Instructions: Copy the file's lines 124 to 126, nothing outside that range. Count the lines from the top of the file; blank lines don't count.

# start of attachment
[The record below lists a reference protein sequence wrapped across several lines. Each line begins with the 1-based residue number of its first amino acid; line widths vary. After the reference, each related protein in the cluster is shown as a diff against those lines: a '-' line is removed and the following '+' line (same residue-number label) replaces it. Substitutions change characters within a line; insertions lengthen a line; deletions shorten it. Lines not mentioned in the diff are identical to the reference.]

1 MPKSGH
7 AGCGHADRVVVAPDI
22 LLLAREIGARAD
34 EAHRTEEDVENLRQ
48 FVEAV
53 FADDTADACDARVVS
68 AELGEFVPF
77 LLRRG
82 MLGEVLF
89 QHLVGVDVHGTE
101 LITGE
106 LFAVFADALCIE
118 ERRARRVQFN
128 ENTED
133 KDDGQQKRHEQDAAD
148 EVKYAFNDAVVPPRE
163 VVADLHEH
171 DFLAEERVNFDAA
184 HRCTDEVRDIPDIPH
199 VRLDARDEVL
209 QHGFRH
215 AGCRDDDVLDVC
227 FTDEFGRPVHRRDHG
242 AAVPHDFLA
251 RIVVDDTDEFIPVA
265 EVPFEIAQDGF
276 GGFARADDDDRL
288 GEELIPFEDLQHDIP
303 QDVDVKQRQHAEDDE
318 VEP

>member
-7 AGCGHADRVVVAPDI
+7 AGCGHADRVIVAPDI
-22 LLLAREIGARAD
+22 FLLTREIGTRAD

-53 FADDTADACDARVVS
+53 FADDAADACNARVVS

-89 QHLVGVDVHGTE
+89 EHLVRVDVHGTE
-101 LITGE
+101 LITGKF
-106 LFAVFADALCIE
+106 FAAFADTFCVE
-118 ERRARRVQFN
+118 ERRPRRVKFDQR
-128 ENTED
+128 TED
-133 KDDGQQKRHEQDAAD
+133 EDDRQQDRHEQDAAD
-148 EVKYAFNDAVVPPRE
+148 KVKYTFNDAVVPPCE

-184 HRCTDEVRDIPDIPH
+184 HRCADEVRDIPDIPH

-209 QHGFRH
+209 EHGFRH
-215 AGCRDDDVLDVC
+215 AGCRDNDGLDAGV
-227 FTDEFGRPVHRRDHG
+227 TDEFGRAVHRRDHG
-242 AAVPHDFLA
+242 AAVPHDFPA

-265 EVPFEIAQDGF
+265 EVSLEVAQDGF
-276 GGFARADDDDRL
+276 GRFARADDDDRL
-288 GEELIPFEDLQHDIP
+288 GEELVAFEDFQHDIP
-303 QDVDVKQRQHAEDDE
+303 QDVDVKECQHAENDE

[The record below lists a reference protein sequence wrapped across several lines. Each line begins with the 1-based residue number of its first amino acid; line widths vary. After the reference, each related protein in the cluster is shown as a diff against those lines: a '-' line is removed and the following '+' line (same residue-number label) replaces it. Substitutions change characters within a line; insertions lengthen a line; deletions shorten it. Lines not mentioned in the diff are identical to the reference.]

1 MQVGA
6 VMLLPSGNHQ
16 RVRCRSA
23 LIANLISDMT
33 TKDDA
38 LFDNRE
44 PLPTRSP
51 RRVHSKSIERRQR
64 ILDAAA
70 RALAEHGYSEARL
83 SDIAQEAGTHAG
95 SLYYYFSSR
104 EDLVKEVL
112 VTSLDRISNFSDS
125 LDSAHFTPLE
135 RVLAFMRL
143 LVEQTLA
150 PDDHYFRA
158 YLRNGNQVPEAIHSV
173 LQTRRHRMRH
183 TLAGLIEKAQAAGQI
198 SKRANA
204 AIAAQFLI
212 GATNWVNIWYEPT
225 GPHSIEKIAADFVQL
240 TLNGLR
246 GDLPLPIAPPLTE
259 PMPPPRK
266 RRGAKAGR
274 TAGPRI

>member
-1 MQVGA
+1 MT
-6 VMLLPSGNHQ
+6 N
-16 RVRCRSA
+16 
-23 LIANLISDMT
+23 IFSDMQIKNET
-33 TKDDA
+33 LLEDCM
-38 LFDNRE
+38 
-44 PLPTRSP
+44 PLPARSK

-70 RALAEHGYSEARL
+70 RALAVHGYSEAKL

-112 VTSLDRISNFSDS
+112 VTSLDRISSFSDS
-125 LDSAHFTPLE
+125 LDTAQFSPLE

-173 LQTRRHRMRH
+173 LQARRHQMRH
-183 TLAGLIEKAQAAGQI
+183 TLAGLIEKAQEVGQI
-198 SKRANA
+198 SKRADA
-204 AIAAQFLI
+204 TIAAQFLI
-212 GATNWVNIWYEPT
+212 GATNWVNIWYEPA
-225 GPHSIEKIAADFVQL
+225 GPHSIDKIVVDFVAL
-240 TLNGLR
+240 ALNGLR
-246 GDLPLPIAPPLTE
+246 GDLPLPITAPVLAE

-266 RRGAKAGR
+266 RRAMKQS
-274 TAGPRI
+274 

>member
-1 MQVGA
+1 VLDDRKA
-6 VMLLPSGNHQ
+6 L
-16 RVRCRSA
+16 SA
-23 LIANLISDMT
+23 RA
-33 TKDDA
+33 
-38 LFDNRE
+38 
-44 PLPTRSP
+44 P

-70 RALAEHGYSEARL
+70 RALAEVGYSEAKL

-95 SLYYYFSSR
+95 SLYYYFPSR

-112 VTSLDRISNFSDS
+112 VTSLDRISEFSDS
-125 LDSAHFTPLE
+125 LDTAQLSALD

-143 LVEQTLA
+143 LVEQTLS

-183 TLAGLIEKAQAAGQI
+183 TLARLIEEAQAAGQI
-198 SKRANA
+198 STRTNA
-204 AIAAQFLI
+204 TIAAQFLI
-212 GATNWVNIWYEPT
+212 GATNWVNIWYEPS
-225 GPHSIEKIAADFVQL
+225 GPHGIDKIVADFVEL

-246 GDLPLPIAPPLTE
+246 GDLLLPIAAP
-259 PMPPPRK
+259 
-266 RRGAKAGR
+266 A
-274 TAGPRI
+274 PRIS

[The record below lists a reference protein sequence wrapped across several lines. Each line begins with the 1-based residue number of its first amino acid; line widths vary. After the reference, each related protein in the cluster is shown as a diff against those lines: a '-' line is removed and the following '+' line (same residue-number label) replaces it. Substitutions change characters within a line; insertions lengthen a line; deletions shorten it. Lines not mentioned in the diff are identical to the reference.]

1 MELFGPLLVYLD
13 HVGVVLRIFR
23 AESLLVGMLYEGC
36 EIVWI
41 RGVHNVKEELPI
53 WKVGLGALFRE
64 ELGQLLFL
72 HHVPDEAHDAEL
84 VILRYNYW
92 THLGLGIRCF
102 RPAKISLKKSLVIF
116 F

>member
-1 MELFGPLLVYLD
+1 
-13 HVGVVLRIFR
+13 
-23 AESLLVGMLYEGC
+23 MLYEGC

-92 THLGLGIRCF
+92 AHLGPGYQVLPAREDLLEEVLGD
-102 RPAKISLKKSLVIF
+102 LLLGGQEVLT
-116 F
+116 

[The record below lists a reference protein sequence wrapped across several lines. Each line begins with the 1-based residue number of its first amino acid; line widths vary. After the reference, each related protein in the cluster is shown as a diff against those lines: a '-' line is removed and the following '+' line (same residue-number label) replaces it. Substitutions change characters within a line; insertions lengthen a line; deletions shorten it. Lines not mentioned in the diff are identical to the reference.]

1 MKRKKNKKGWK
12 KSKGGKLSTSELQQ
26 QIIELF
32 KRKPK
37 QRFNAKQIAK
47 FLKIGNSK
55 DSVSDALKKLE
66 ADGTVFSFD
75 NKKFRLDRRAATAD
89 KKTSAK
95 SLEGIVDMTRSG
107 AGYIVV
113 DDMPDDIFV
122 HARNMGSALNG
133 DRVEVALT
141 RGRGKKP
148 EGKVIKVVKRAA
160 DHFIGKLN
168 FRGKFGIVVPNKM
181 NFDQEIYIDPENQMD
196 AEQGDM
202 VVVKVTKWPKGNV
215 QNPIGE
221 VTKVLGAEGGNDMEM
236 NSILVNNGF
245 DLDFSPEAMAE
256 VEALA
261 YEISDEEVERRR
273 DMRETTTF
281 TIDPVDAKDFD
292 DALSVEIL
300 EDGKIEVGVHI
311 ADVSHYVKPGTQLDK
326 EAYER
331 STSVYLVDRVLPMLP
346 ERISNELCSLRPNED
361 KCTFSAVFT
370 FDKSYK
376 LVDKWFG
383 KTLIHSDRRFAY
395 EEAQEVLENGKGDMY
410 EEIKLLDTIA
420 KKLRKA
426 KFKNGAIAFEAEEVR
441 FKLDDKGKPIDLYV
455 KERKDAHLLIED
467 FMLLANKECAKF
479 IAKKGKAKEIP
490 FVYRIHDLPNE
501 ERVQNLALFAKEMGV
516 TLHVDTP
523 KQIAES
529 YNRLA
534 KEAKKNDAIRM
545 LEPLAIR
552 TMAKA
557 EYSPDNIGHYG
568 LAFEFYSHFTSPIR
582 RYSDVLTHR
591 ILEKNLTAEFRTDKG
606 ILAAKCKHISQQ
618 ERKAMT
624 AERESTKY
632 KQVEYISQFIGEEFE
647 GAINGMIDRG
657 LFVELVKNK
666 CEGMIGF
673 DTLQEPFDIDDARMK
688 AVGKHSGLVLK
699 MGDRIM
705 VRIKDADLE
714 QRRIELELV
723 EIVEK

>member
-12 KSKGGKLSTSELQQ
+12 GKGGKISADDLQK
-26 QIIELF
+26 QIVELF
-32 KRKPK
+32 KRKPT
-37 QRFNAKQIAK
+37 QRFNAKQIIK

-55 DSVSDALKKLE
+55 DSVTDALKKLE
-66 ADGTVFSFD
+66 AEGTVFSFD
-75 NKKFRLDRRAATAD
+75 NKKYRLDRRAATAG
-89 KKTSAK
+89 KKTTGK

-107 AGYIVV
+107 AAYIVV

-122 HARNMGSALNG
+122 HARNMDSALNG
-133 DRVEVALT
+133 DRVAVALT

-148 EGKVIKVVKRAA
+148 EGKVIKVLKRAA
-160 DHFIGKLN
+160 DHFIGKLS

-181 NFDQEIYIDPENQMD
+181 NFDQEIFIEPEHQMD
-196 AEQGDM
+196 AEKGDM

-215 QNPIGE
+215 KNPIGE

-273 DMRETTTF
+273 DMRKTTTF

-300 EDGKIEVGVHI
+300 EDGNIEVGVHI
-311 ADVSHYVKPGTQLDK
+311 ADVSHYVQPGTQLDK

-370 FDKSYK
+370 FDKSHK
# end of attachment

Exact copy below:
+173 LQARRHQMRH
-183 TLAGLIEKAQAAGQI
+183 TLAGLIEKAQEVGQI